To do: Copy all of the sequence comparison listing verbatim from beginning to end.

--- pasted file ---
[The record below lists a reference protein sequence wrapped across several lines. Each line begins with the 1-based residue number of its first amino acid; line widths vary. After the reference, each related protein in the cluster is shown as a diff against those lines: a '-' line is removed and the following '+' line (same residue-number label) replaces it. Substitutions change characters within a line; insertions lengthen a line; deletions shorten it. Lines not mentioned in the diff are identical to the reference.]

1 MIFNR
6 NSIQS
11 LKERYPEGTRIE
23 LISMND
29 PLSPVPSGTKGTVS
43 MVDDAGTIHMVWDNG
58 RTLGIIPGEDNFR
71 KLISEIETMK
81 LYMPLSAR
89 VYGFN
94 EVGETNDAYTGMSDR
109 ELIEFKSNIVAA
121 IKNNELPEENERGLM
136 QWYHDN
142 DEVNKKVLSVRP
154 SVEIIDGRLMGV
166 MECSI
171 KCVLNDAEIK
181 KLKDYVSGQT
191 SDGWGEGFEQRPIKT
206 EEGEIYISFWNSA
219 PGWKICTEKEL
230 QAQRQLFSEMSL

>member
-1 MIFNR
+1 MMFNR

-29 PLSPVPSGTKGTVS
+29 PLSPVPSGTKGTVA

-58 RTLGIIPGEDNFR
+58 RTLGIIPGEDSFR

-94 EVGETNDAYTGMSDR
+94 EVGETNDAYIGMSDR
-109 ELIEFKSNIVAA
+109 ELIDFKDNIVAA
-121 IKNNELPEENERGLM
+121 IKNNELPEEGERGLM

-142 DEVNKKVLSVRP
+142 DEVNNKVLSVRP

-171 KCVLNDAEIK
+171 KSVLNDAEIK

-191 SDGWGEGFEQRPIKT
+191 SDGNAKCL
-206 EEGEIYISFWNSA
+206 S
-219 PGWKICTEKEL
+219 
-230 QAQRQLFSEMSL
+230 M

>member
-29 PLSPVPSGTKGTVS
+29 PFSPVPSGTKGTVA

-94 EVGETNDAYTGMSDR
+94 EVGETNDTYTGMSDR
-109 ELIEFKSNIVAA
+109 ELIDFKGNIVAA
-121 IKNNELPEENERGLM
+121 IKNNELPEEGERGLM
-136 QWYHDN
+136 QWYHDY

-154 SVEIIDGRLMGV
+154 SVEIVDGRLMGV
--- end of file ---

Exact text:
[The record below lists a reference protein sequence wrapped across several lines. Each line begins with the 1-based residue number of its first amino acid; line widths vary. After the reference, each related protein in the cluster is shown as a diff against those lines: a '-' line is removed and the following '+' line (same residue-number label) replaces it. Substitutions change characters within a line; insertions lengthen a line; deletions shorten it. Lines not mentioned in the diff are identical to the reference.]

1 MIFNR
6 NSIQS
11 LKERYPEGTRIE
23 LISMND
29 PLSPVPSGTKGTVS
43 MVDDAGTIHMVWDNG
58 RTLGIIPGEDNFR
71 KLISEIETMK
81 LYMPLSAR
89 VYGFN
94 EVGETNDAYTGMSDR
109 ELIEFKSNIVAA
121 IKNNELPEENERGLM
136 QWYHDN
142 DEVNKKVLSVRP
154 SVEIIDGRLMGV
166 MECSI
171 KCVLNDAEIK
181 KLKDYVSGQT
191 SDGWGEGFEQRPIKT
206 EEGEIYISFWNSA
219 PGWKICTEKEL
230 QAQRQLFSEMSL

>member
-1 MIFNR
+1 MMFNR

-29 PLSPVPSGTKGTVS
+29 PLSPVPSGTKGTVA

-58 RTLGIIPGEDNFR
+58 RTLGIIPGEDSFR

-94 EVGETNDAYTGMSDR
+94 EVGETNDAYIGMSDR
-109 ELIEFKSNIVAA
+109 ELIDFKDNIVAA
-121 IKNNELPEENERGLM
+121 IKNNELPEEGERGLM

-142 DEVNKKVLSVRP
+142 DEVNNKVLSVRP

-171 KCVLNDAEIK
+171 KSVLNDAEIK

-191 SDGWGEGFEQRPIKT
+191 SDGNAKCL
-206 EEGEIYISFWNSA
+206 S
-219 PGWKICTEKEL
+219 
-230 QAQRQLFSEMSL
+230 M

>member
-29 PLSPVPSGTKGTVS
+29 PFSPVPSGTKGTVA

-94 EVGETNDAYTGMSDR
+94 EVGETNDTYTGMSDR
-109 ELIEFKSNIVAA
+109 ELIDFKGNIVAA
-121 IKNNELPEENERGLM
+121 IKNNELPEEGERGLM
-136 QWYHDN
+136 QWYHDY

-154 SVEIIDGRLMGV
+154 SVEIVDGRLMGV